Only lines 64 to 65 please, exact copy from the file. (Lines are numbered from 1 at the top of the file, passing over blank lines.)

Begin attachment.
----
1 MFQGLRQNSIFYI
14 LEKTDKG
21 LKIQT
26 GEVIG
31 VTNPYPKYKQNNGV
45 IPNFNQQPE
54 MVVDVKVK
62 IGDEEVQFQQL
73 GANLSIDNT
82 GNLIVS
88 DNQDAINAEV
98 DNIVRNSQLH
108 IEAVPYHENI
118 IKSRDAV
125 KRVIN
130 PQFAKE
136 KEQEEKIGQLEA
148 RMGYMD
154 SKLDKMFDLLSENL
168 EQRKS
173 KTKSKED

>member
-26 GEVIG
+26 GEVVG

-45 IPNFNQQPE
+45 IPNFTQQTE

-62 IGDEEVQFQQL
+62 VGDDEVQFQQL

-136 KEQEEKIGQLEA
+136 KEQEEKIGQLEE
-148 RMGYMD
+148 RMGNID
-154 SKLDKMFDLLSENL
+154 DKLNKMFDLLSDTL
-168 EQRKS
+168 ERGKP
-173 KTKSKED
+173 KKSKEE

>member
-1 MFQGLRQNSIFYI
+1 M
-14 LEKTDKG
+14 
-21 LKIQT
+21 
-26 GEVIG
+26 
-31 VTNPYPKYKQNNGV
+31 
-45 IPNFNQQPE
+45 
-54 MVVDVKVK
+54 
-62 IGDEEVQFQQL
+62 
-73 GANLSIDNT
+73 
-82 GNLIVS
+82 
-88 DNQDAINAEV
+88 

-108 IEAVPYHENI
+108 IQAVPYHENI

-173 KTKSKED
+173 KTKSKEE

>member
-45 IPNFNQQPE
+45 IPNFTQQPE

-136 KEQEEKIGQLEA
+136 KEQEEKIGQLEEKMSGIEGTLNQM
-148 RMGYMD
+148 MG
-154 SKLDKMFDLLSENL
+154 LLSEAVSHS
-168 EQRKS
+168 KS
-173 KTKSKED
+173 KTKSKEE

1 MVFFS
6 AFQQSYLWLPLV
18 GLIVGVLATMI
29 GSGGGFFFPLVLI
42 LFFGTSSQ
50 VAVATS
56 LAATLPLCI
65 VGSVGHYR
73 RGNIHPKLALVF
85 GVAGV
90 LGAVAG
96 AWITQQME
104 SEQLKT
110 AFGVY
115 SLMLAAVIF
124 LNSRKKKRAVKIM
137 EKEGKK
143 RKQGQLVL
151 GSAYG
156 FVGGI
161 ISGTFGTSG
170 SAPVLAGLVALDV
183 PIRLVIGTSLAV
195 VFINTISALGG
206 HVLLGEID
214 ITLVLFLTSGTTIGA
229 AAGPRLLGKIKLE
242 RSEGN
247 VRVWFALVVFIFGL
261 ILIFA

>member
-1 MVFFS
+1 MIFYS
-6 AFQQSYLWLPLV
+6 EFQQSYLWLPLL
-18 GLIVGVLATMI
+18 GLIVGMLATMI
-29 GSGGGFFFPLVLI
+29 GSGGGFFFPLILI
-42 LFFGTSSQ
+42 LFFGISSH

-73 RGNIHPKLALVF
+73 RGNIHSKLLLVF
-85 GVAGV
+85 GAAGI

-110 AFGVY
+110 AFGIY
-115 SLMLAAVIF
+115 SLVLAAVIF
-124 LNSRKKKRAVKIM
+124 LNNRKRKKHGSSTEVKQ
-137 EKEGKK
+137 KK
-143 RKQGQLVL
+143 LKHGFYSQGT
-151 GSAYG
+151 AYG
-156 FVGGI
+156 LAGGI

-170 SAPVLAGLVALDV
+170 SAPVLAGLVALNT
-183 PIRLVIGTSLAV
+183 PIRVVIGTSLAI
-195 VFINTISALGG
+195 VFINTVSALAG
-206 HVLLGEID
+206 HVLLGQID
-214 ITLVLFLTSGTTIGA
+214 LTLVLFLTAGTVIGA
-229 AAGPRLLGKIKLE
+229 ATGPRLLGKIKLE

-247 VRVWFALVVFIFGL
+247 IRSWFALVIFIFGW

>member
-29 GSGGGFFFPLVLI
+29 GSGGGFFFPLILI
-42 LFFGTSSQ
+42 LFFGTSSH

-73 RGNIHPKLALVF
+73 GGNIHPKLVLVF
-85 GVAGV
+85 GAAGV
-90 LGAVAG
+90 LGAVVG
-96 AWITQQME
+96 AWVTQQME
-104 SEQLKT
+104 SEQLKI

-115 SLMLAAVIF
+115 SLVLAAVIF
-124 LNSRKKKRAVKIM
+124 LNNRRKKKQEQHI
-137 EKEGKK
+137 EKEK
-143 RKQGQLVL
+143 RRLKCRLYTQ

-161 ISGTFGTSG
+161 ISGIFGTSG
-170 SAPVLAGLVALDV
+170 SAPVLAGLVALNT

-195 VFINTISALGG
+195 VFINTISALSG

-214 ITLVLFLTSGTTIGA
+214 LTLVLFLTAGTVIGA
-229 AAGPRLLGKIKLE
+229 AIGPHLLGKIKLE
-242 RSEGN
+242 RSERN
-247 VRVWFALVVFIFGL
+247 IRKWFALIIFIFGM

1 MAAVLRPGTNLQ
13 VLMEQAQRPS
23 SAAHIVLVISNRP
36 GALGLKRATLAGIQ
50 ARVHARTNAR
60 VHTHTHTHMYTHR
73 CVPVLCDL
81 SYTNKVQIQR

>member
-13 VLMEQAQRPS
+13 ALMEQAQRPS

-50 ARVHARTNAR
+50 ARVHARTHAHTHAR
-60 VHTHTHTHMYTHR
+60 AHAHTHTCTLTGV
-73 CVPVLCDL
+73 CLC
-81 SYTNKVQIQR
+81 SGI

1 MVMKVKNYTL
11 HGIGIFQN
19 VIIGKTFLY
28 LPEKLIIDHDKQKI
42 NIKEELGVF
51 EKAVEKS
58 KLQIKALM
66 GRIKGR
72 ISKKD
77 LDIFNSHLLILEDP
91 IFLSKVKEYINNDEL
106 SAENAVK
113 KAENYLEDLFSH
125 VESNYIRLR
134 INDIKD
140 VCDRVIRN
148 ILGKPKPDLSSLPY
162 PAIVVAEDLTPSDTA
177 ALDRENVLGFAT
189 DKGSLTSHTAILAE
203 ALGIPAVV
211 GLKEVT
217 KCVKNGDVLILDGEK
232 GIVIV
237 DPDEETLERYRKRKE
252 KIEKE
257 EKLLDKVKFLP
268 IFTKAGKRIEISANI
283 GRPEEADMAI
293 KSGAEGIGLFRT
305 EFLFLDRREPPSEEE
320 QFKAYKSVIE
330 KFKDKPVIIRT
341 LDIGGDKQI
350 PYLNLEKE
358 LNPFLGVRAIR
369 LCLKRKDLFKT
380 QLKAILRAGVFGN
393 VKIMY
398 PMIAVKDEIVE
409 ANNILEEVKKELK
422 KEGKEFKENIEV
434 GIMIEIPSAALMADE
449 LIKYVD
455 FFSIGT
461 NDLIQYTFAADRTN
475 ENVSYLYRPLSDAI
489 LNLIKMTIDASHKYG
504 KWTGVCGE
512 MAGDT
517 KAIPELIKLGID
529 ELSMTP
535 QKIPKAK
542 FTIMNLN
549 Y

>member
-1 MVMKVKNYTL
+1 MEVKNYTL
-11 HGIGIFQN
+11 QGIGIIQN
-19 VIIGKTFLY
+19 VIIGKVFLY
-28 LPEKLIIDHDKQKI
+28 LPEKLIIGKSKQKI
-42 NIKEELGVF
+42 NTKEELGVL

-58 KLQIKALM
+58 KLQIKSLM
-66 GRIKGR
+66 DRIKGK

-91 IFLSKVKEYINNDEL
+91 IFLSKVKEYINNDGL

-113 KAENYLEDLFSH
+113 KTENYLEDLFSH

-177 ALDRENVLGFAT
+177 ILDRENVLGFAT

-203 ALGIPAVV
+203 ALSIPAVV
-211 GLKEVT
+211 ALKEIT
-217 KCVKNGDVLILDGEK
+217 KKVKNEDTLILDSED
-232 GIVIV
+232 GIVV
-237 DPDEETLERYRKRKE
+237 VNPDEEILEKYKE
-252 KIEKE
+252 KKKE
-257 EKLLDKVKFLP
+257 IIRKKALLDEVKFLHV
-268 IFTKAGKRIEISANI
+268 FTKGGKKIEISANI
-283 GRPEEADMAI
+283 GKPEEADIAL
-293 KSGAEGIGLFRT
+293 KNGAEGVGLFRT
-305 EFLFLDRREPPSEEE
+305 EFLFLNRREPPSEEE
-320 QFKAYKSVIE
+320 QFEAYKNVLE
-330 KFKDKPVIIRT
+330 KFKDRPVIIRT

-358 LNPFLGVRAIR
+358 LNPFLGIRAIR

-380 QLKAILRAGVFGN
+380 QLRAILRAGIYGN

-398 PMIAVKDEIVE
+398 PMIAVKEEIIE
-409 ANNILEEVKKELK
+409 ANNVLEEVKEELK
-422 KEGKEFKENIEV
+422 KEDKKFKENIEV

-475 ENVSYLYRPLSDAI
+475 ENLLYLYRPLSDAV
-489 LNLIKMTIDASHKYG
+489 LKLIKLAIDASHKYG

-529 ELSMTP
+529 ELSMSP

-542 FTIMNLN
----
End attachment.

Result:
-173 KTKSKED
+173 KTKSKEE